7. DominusNovus

    The Night’s Watch and the Gift(s) don’t make sense

    That is a possibility, but it doesn’t make much sense. It seems like a lot of work and it does seem to contradict the implications of places like Moletown and Queenscrown, where there is clearly a population that is not part of the Watch. Plus, just think of how difficult it would be to enforce the vows of Stewards living that far away from the Wall.
  8. DominusNovus

    The Night’s Watch and the Gift(s) don’t make sense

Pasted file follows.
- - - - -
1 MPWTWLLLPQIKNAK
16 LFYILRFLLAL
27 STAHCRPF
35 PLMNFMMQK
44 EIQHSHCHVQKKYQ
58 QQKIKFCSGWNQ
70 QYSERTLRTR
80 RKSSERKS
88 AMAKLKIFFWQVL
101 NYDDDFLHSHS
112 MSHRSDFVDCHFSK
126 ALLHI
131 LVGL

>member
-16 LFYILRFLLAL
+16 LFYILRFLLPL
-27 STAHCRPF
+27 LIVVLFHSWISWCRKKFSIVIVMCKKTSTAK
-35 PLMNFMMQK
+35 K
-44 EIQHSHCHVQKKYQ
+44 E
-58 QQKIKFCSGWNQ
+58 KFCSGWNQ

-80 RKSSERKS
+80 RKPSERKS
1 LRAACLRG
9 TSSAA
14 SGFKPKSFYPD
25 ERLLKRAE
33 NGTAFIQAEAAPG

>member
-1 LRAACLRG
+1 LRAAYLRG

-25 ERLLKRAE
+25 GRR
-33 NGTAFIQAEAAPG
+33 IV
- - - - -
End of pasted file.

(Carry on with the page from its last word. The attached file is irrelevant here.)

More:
Absolutely a valid point, that it is not likely to be the Lords directly sworn to House Stark that would be running around trying to stop the raiders, but the local landed masterly/knightly houses. However, I'm not sure that the Watch doesn't have the same, in theory. We know that there are strongholds in the Gift, surely someone must have holding them. Thats what the clincher is for me: Say you're a skilled warrior, and you can get some land in the North. Your options are to be sworn to a Northern Lord, who will expect tax and military service from you, on top of having to defend your lands from Wildlings, or to be sworn to the Night's Watch, who will expect tax and no military service from you, but you'll still have to defend against Wildlings. Maybe the Watch demands such higher tribute than a traditional lord? But that doesn't make sense, since there's so few of them - it would seem to be a self regulating problem, if its a question of duties: the lower the numbers of the Night's Watch, the less that they'll demand in tribute of those that live in the Gift, and the more attractive it is to live there. Conversely, even if they don't demand less, then the Watch is sitting on an excess of tribute, that they can sell, and make the Watch richer, which improves its situation. Now, perhaps the Night's Watch didn't like the idea of landed warriors living on the Gift for whatever reason. That may have been the case prior to the Targ era, but surely New Gift was settled no differently than the rest of the North, so the Watch would have just ended up with masterly houses sworn to them, maybe even some petty lords. Unless we assume that, upon being given the New Gift, the Watch kicked out every masterly and noble house in the Gift. That seems counter productive, at minimum, to me. I think it would make more sense if they just kept the status quo. "You use to be sworn to House Umber, now you're sworn to the Night's Watch." Not to mention that the landed nobility and masterly houses are both the military and bureaucracy of a feudal society; get rid of them, and who is going to collect the tribute? Its just a knot that, the more I pull at it, the more it just doesn't quite add up.